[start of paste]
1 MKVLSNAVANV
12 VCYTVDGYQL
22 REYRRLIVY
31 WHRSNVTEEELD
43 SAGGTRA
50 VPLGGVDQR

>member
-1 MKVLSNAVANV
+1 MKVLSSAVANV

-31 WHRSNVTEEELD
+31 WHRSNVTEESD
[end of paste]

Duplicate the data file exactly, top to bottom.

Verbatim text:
1 MKVLSNAVANV
12 VCYTVDGYQL
22 REYRRLIVY
31 WHRSNVTEEELD
43 SAGGTRA
50 VPLGGVDQR

>member
-1 MKVLSNAVANV
+1 MKVLSSAVANV

-31 WHRSNVTEEELD
+31 WHRSNVTEESD